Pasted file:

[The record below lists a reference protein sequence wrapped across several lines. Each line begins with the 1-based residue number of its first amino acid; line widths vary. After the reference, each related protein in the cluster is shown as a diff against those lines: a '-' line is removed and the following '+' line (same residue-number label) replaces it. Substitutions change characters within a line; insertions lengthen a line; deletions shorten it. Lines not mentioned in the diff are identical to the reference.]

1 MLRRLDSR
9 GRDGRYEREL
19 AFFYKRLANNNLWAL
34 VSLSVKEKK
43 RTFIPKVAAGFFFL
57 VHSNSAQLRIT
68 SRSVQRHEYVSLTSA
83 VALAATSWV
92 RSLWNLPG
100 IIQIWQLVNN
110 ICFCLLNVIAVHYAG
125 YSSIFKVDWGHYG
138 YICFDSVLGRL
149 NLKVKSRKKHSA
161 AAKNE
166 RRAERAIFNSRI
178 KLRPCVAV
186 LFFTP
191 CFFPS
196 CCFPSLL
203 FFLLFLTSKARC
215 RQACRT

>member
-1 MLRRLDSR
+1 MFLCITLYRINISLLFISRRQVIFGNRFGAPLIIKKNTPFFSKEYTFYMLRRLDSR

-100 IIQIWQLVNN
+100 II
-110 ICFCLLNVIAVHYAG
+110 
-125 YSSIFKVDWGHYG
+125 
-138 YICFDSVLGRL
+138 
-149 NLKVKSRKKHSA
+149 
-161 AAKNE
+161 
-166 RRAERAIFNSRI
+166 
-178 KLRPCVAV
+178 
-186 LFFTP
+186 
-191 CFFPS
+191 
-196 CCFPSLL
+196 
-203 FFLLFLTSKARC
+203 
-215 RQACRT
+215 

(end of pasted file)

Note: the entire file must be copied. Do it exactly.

[The record below lists a reference protein sequence wrapped across several lines. Each line begins with the 1-based residue number of its first amino acid; line widths vary. After the reference, each related protein in the cluster is shown as a diff against those lines: a '-' line is removed and the following '+' line (same residue-number label) replaces it. Substitutions change characters within a line; insertions lengthen a line; deletions shorten it. Lines not mentioned in the diff are identical to the reference.]

1 MLRRLDSR
9 GRDGRYEREL
19 AFFYKRLANNNLWAL
34 VSLSVKEKK
43 RTFIPKVAAGFFFL
57 VHSNSAQLRIT
68 SRSVQRHEYVSLTSA
83 VALAATSWV
92 RSLWNLPG
100 IIQIWQLVNN
110 ICFCLLNVIAVHYAG
125 YSSIFKVDWGHYG
138 YICFDSVLGRL
149 NLKVKSRKKHSA
161 AAKNE
166 RRAERAIFNSRI
178 KLRPCVAV
186 LFFTP
191 CFFPS
196 CCFPSLL
203 FFLLFLTSKARC
215 RQACRT

>member
-1 MLRRLDSR
+1 MFLCITLYRINISLLFISRRQVIFGNRFGAPLIIKKNTPFFSKEYTFYMLRRLDSR

-100 IIQIWQLVNN
+100 II
-110 ICFCLLNVIAVHYAG
+110 
-125 YSSIFKVDWGHYG
+125 
-138 YICFDSVLGRL
+138 
-149 NLKVKSRKKHSA
+149 
-161 AAKNE
+161 
-166 RRAERAIFNSRI
+166 
-178 KLRPCVAV
+178 
-186 LFFTP
+186 
-191 CFFPS
+191 
-196 CCFPSLL
+196 
-203 FFLLFLTSKARC
+203 
-215 RQACRT
+215 